Eighteenth Sunday of Ordinary Time, Year A

NOTE:

As you read through this commentary you will find it has been divided up. You are advised to reflect on only ONE part at a time. It is wise to spread your prayer and reflection over a number of days, only moving on to new insights when you feel called to do so.

Matthew 14: 13 – 21

This event was of very great importance to the early Christians. It is repeated six times in the gospels. A glance at the table below will be quite informative.

Galilee Pagan Territory
Matthew 14: 13 – 21
15: 32 – 38
Mark 6: 30 – 44 8: 1 – 10
Luke 9: 10 – 17
John 6: 1 – 15

We can read this story as a teaching on the Eucharist, however, it is better to read it as a general teaching on Jesus’ mission. Reading the story in this way reminds us that the Eucharist is itself a living lesson (‘sacrament’) of Jesus’ mission and ours too.
It is significant that the story does not lay emphasis on the miracle itself but on the gestures which precede and follow it, indicating that the miracle of the feeding is a “sign”, a lesson about life that we are called to celebrate and imitate.
Only occasionally are we called to do extraordinary things. What we are all called to do now and always is to adopt Jesus attitudes, expressed by his gestures in today’s story.1 1DeV p192

It is now time for you to read our text. As a further encouragement to go deeper into the Word of God, keep in mind Deut 15: 4a

“There will be no one in need among you..”

Have you divided the text and given each part a title? If not, why not do so before looking at how I did it.

Death of John the Baptist
13When Jesus received the news of John the Baptist’s death he withdrew by boat to a lonely place where they could be by themselves.

Seeking Jesus
14But the people heard of this and, leaving the towns, went after him on foot. So as he stepped ashore he saw a large crowd, and he took pity on them and healed their sick.

Jesus approach vs Disciples approach
15When evening came, the disciples went to him and said, “This is a lonely place, and the time has slipped by; so send the people away, and they can go to the villages to buy themselves some food.” 16Jesus replied, “There is no need for them to go: give them something to eat yourselves.” 17But they answered, “All we have with us is five loaves and two fish.” 18 “Bring them here to me,” he said.

The Feeding
19He gave orders that the people were to sit down on the grass; them he took the five loaves and the two fish, raised his eyes to heaven and said the blessing. And breaking the loaves he handed them to his disciples who gave them to the crowds. 20They all ate and were filled, and they collected the scraps remaining, twelve baskets full. 21Those who ate numbered about five thousand men, to say nothing of women and children.

Symbolic Language
Jesus does not solve the problem of hunger himself; he uses what people already possess: five loaves and two fish. Now 5 plus 2 gives 7 and the number 7 at the time meant totality. The message of Jesus then becomes quite clear: the community must put in common all it has in order that the “miracle” may take place and food may be available for all. 2 Arm 229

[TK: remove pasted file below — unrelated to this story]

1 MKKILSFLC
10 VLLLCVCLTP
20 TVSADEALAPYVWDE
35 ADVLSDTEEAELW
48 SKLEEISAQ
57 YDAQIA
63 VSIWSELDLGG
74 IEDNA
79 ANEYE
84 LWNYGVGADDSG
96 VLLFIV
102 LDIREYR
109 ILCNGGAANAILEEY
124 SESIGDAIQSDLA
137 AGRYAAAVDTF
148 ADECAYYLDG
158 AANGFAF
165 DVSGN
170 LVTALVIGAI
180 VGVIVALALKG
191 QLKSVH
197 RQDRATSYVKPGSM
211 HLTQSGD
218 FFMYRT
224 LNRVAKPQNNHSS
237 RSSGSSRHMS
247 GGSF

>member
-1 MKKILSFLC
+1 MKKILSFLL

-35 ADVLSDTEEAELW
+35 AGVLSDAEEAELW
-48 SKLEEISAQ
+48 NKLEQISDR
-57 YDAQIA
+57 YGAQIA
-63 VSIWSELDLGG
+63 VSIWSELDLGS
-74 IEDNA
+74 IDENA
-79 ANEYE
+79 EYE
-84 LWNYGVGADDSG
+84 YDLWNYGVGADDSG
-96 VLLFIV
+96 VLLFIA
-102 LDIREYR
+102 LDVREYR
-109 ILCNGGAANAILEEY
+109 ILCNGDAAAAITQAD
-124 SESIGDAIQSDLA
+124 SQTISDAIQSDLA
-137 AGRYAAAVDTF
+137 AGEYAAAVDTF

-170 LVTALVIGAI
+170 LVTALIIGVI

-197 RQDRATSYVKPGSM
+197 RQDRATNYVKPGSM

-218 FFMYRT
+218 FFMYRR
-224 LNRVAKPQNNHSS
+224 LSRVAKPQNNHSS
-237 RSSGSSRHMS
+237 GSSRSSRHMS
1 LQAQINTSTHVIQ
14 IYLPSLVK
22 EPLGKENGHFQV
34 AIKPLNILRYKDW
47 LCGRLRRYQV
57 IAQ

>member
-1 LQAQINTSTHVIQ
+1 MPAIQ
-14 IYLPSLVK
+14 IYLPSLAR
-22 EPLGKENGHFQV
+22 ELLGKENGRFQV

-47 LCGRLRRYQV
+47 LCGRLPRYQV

The five thousand people stand for the whole people of Israel. The twelve baskets left over stands for the new people of God, us, the whole of humanity.

Matthew’s Message
Is he showing the supernatural powers of Jesus? – NO!
Is each of us expected to see that nobody goes without the essentials of life? – Yes!

Jesus tells his disciples that they cannot rely on others to solve their problem of hunger. People have no “bread”, it is the disciple who must provide “food” for them.

“He took the five loaves, raised his eyes to heaven and said the blessing. And breaking the loaves he handed them to his disciples..” These are the words we use during the Eucharist. Matthew us to see how when we satisfy the hunger of a brother or sister, when we give him of her material help, we are one again repeating the gesture of Jesus. Could we then go to the altar and take the Bread of heaven if we are not willing to share our material bread with our brothers and sisters. The Eucharist should not be seen as separate from daily life.

Words
“When evening came..” links us into the way the early Christian community celebrated the memory of how Jesus allowed himself to broken for them so that he could nourish them with his “body and blood”. (26: 20; 28: 1; Lk 24: 35; Acts 2: 42; 20: 7, 11) To nourish them with his body is to share with them his life, his heart (love), his prayer. To nourish them with his blood is to share his life given for them, his heart (love) pierced for them, his spirit poured out for them.

There were five loaves and two fish. Five links us to the Pentateuch (first five books of the bible) known as the Law to Jewish people. Their Bible was divided into the Law, the Prophets and Writings. The two fish symbolise the Prophets and Writings. Is it possible that we could read this miracle as a story about Jesus feeding the people of his time and the members of Matthew’s community being fed with the Word of God.

Now for the first time, we see the disciples being invited to share Jesus mission. This is a key factor in understanding this passage. Their first lesson in being missionaries is to recognise their own poverty, and to see in Jesus God’s answer to the cry of people’s hungry and thirsting hearts: “They all ate and were filled.” 3 Fallon p214

Blessing
Jesus .. “said the blessing.”
Ps 78: 18 – 19 introduces us to blessing God.

18Blessed be Yahweh, God of Israel,
who alone works wonders;
19blessed forever his glorious name.
May his glory fill the whole earth.
Amen. Amen.

When lasts did you bless God?

This entry was posted in SUNDAY GOSPEL COMMENTARY. Bookmark the permalink.